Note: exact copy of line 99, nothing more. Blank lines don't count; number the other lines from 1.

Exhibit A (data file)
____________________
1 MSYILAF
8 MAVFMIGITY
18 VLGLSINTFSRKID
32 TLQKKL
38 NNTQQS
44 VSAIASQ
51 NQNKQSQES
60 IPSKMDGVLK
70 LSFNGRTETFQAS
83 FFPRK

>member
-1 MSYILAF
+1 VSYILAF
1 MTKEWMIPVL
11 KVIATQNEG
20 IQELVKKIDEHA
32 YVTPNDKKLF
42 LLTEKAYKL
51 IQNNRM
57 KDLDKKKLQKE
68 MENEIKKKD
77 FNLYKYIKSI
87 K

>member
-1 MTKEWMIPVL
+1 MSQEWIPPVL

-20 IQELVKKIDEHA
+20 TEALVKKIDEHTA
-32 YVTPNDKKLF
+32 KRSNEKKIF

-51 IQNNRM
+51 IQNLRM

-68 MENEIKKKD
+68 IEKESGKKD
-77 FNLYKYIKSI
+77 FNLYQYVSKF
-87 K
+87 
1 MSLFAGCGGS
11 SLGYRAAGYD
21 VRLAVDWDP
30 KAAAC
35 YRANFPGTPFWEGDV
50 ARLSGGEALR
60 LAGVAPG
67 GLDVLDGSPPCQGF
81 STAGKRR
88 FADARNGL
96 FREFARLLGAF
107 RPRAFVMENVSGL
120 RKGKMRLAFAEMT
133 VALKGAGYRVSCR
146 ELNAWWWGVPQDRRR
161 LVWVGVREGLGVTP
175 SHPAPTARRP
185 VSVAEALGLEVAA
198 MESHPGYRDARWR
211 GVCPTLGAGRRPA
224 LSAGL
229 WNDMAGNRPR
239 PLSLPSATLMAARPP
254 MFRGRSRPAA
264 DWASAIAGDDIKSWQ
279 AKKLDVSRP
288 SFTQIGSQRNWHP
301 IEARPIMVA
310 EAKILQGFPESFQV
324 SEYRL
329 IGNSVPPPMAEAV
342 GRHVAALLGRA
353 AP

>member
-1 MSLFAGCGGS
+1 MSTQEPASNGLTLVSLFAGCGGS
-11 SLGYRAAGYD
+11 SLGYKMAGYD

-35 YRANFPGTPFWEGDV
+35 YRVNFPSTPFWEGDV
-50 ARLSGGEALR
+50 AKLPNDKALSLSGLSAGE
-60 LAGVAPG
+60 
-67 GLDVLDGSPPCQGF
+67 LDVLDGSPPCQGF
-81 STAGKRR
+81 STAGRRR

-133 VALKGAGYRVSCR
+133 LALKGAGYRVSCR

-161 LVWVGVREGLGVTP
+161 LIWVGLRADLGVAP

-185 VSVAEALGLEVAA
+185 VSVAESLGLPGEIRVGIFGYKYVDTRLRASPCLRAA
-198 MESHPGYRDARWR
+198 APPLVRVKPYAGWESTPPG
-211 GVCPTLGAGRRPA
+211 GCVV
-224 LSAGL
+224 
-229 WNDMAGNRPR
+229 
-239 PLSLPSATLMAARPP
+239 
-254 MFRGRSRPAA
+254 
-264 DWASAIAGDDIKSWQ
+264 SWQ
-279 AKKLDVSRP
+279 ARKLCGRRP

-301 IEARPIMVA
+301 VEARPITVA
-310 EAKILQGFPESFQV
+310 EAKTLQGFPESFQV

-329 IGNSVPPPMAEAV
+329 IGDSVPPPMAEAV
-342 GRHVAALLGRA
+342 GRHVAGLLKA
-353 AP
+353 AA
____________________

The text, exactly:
-229 WNDMAGNRPR